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Agricultural Science Digest, volume 44 issue 3 (june 2024) : 551-555

Maintenance and Breeding of Zebrafish under Laboratory Conditions for Animal Research

Sentiyanger Longkumer1, Ajungla Jamir1, Pranay Punj Pankaj1,*
1Fish Biology and Fisheries Laboratory, Department of Zoology, Nagaland University, Lumami-798 627, Nagaland, India.
Cite article:- Longkumer Sentiyanger, Jamir Ajungla, Pankaj Punj Pranay (2024). Maintenance and Breeding of Zebrafish under Laboratory Conditions for Animal Research . Agricultural Science Digest. 44(3): 551-555. doi: 10.18805/ag.D-5599.
Background: Zebrafish is widely used in biomedical research to explore several diseases and abnormalities. A thorough understanding of husbandry is required to maintain effectively, breed and produce healthy and diversified colonies. Diet, age, size, light exposure, mating behaviour, tank temperature and time used for egg formation are all factors that influence the breeding process. 

Methods: The fishes were kept in the zebrafish housing system with frequent water quality checks and a breeding duration of 7 days. Developing eggs and larvae were photographed and further processed with image view software. The normal development of zebrafish goes through seven stages: zygote, cleavage, blastula, gastrula, segmentation, pharyngula and hatching stage. 

Result: The average number of eggs deposited per female in the experiment was 341±4.21, with 318±4.81 viable eggs. 298±4.99 eggs hatched after 72 hours and 270±4.34 fingerlings survival was recorded after a week. The present paper discusses the care of zebrafish, setting up and maintenance in laboratory conditions. Once the system is standardized, it is easy to access healthy eggs, larvae and adults throughout the year for research and teaching purposes.
The zebrafish, formerly known as Brachydanio rerio, is a tropical freshwater teleost belonging to the Cyprinidae family and Cypriniformes order. No animal model is completely perfect for exploring human diseases. Because of ethical concerns, the search for new animal models has increased worldwide. The zebrafish Danio rerio, which has a fully sequenced genome and human-like features, is an effective animal model for studying human diseases. The zebrafish exhibits many features of vertebrate models apart from physiological and anatomical characteristics of higher organisms that attracted scientists worldwide for its use in biomedical research (Zhao et al., 2015). It is very easy to handle and care for zebrafish because its short life cycle, small size, good fecundity and optical clarity of embryos make it suitable for toxicological, developmental and pathological research. Their transparency enables the monitoring of developmental processes using non-invasive imaging and tracking of protein/cell markers in the body system (Spitsbergen, 2007). Model zebrafish can be developed diabetes, lipid-related diseases (Longkumer et al., 2022) and cancer as in human beings. Its embryo is an excellent vertebrate system for studying the cellular and molecular functions of genes associated with Alzheimer’s disease (Koehler et al., 2018). It has also increasingly been used as a host for studies on infectious diseases. The behavioural responses of zebrafish to heavy metals and stress and catfish have been reviewed (Sahoo et al., 2017; Huang et al., 2021). Many drug compounds can be screened primarily through toxicological studies in carps, saving money and time (Kumari and Chand, 2021). For toxicity testing of water, the zebrafish embryo was included in the ISO test (ISO 15088:2007). Understanding and producing healthy stock in laboratory conditions becomes vital in light of the above utility of zebrafish and its ever-expanding application. A laboratory environment resembling zebrafish’s natural habitat is necessary for optimal stock production. It has been shown that the agro-climatic conditions for zebrafish development can be maintained by utilising the zebrafish housing system (Model-NT-ZB-11; Make-Narshi Technologies). The increase in demand for zebrafish is mainly satisfied by wild catch; such housing systems are helpful in ensuring the long-term viability and sustainability of ichthyofaunal resources. The paper then illustrates the basic process involved in the successful breeding of zebrafish.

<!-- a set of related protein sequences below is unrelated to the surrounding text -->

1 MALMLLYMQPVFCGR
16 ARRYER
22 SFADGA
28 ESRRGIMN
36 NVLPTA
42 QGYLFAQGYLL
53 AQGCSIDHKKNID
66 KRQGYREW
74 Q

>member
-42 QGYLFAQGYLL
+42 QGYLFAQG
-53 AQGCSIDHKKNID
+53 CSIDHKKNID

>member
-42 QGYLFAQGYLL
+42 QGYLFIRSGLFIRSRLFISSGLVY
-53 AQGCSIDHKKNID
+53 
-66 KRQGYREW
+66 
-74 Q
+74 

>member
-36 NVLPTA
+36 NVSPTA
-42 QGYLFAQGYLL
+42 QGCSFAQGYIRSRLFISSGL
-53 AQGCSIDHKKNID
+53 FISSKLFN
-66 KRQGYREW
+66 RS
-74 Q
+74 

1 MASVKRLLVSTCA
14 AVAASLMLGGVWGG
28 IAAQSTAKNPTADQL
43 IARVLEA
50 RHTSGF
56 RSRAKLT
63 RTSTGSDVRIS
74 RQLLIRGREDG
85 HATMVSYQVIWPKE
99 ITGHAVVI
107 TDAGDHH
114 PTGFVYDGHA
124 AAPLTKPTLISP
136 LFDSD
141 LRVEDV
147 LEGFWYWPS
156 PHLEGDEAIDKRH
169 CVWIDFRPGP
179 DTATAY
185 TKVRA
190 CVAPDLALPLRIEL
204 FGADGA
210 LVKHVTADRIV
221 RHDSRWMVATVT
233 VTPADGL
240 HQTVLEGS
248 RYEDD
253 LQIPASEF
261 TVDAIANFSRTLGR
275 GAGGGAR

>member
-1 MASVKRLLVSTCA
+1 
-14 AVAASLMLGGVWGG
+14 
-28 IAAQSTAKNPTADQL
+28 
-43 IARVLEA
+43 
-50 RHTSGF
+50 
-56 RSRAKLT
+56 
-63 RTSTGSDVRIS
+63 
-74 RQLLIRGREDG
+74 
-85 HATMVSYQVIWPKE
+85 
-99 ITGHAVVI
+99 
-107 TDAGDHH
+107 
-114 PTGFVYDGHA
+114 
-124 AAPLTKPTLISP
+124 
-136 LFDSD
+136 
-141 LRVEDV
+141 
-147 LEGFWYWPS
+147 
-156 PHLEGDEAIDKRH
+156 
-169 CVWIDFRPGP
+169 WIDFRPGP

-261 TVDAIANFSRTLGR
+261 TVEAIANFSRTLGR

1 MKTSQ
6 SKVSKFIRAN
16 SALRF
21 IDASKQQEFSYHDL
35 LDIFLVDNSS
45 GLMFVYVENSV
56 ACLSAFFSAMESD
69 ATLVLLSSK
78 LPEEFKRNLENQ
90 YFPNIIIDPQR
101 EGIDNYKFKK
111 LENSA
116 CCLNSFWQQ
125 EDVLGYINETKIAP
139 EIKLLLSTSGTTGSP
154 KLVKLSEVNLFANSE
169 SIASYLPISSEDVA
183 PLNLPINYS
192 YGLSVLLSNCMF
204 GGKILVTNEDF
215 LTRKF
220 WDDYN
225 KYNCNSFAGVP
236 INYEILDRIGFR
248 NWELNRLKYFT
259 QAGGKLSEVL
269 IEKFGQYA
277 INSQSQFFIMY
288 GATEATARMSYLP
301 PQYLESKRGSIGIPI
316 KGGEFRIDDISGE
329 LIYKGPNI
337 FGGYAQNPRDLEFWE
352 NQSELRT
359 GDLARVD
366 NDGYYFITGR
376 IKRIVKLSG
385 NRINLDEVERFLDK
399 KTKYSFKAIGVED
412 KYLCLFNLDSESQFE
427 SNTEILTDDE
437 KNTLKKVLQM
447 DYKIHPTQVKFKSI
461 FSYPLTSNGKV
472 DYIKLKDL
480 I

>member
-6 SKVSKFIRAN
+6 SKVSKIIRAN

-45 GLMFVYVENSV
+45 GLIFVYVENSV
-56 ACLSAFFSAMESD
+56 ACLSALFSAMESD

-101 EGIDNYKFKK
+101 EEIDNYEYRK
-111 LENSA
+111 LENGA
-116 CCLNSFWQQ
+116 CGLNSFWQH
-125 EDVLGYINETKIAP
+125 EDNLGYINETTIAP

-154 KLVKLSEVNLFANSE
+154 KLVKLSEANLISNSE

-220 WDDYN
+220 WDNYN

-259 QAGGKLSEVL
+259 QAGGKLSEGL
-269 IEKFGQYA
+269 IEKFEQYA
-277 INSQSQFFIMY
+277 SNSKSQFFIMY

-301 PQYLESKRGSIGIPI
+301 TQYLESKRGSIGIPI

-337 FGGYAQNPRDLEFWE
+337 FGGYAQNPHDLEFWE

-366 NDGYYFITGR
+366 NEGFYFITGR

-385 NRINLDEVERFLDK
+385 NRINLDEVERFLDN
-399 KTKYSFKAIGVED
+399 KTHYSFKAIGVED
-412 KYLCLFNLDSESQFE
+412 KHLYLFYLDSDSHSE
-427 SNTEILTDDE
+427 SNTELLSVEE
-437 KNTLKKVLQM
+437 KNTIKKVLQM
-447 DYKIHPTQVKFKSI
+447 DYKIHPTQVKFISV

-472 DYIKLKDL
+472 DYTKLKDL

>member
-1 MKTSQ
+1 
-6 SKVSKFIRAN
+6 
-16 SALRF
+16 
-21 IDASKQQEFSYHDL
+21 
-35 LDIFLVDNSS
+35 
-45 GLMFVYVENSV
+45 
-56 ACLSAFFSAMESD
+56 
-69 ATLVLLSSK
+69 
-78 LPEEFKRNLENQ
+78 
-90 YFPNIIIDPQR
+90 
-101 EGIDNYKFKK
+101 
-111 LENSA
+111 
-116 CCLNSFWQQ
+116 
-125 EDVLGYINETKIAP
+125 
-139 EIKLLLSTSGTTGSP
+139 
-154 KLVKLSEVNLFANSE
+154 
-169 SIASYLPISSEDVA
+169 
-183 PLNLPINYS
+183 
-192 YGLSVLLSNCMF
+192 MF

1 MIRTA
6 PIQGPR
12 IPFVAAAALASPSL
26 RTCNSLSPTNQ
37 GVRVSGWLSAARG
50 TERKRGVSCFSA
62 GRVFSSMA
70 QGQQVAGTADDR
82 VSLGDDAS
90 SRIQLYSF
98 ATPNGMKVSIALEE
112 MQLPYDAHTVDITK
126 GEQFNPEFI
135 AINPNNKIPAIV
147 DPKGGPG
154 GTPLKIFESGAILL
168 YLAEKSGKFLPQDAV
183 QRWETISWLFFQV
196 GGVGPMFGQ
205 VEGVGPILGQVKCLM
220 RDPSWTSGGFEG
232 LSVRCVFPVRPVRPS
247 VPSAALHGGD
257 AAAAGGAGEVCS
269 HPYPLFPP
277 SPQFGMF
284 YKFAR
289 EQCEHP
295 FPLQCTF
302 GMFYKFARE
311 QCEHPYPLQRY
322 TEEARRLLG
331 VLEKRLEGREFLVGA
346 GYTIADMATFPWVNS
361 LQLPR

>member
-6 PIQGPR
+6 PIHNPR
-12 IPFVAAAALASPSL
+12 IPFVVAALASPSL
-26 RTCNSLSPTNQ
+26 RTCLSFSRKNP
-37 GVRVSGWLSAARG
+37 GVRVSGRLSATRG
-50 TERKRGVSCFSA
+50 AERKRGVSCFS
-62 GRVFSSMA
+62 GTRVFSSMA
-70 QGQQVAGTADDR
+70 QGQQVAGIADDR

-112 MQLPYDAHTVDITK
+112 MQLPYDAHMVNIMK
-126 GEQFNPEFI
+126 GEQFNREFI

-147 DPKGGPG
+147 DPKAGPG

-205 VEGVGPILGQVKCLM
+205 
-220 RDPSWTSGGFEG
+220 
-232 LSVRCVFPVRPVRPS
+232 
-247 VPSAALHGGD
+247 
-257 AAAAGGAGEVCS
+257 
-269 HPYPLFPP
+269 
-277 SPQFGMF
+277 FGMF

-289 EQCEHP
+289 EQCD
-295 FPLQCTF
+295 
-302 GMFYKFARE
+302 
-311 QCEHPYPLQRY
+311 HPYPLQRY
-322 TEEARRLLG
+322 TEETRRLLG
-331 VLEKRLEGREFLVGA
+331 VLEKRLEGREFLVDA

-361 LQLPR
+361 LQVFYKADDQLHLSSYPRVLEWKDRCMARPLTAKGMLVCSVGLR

Adult zebrafish of both sexes were procured in bulk from Aqua Fish and Pets, Jorhat, Assam, India. Then they were acclimatised and cultured in a zebrafish housing system (Model-NT-ZB-11; Make-Narshi Technologies). Polycarbonate  fish tanks of sizes 1 and 3 litres were maintained under a 14h/10h: day/night photoperiod cycle. Adult zebrafish were fed three times a day and randomly selected for the experiments. The experiment was conducted during 2019-2021 at the Department of Zoology, Nagaland University, India.